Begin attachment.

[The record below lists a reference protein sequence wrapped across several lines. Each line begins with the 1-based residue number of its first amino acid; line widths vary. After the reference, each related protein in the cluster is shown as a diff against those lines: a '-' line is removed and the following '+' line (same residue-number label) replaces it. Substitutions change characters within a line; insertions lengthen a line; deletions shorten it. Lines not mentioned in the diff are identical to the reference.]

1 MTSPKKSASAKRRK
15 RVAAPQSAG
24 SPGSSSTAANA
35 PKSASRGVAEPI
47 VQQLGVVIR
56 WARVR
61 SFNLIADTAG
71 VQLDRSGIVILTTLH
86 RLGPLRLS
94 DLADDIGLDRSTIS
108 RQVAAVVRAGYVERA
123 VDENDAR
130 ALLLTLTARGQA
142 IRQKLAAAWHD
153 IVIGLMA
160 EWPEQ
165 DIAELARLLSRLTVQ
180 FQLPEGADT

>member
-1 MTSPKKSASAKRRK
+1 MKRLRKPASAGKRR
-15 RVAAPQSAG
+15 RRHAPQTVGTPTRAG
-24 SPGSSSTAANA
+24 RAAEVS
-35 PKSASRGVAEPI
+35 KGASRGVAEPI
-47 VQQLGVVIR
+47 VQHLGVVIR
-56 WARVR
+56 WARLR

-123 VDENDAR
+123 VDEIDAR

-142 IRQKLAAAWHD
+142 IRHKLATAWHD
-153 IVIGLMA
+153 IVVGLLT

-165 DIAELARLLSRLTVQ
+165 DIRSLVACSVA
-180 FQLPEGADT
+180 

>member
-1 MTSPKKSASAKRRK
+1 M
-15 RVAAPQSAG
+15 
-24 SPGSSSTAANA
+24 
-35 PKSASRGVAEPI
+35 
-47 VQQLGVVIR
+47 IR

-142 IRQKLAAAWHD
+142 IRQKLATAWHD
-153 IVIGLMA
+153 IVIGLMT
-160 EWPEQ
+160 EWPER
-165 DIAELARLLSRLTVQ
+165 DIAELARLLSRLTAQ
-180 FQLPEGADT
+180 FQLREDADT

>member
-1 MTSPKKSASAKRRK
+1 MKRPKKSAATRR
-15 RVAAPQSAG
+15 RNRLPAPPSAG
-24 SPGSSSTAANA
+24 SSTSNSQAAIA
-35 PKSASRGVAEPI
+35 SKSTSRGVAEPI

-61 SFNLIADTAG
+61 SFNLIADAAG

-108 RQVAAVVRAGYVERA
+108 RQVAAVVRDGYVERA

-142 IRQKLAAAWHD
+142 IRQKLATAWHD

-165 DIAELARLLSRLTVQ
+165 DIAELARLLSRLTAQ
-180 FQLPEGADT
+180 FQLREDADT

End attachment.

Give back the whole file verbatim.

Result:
[The record below lists a reference protein sequence wrapped across several lines. Each line begins with the 1-based residue number of its first amino acid; line widths vary. After the reference, each related protein in the cluster is shown as a diff against those lines: a '-' line is removed and the following '+' line (same residue-number label) replaces it. Substitutions change characters within a line; insertions lengthen a line; deletions shorten it. Lines not mentioned in the diff are identical to the reference.]

1 MTSPKKSASAKRRK
15 RVAAPQSAG
24 SPGSSSTAANA
35 PKSASRGVAEPI
47 VQQLGVVIR
56 WARVR
61 SFNLIADTAG
71 VQLDRSGIVILTTLH
86 RLGPLRLS
94 DLADDIGLDRSTIS
108 RQVAAVVRAGYVERA
123 VDENDAR
130 ALLLTLTARGQA
142 IRQKLAAAWHD
153 IVIGLMA
160 EWPEQ
165 DIAELARLLSRLTVQ
180 FQLPEGADT

>member
-1 MTSPKKSASAKRRK
+1 MKRLRKPASAGKRR
-15 RVAAPQSAG
+15 RRHAPQTVGTPTRAG
-24 SPGSSSTAANA
+24 RAAEVS
-35 PKSASRGVAEPI
+35 KGASRGVAEPI
-47 VQQLGVVIR
+47 VQHLGVVIR
-56 WARVR
+56 WARLR

-123 VDENDAR
+123 VDEIDAR

-142 IRQKLAAAWHD
+142 IRHKLATAWHD
-153 IVIGLMA
+153 IVVGLLT

-165 DIAELARLLSRLTVQ
+165 DIRSLVACSVA
-180 FQLPEGADT
+180 

>member
-1 MTSPKKSASAKRRK
+1 M
-15 RVAAPQSAG
+15 
-24 SPGSSSTAANA
+24 
-35 PKSASRGVAEPI
+35 
-47 VQQLGVVIR
+47 IR

-142 IRQKLAAAWHD
+142 IRQKLATAWHD
-153 IVIGLMA
+153 IVIGLMT
-160 EWPEQ
+160 EWPER
-165 DIAELARLLSRLTVQ
+165 DIAELARLLSRLTAQ
-180 FQLPEGADT
+180 FQLREDADT

>member
-1 MTSPKKSASAKRRK
+1 MKRPKKSAATRR
-15 RVAAPQSAG
+15 RNRLPAPPSAG
-24 SPGSSSTAANA
+24 SSTSNSQAAIA
-35 PKSASRGVAEPI
+35 SKSTSRGVAEPI

-61 SFNLIADTAG
+61 SFNLIADAAG

-108 RQVAAVVRAGYVERA
+108 RQVAAVVRDGYVERA

-142 IRQKLAAAWHD
+142 IRQKLATAWHD

-165 DIAELARLLSRLTVQ
+165 DIAELARLLSRLTAQ
-180 FQLPEGADT
+180 FQLREDADT